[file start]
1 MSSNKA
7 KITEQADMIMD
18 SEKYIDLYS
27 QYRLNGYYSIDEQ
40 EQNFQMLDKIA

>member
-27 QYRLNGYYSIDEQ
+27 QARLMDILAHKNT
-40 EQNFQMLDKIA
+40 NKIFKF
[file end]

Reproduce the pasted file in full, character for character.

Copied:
1 MSSNKA
7 KITEQADMIMD
18 SEKYIDLYS
27 QYRLNGYYSIDEQ
40 EQNFQMLDKIA

>member
-27 QYRLNGYYSIDEQ
+27 QARLMDILAHKNT
-40 EQNFQMLDKIA
+40 NKIFKF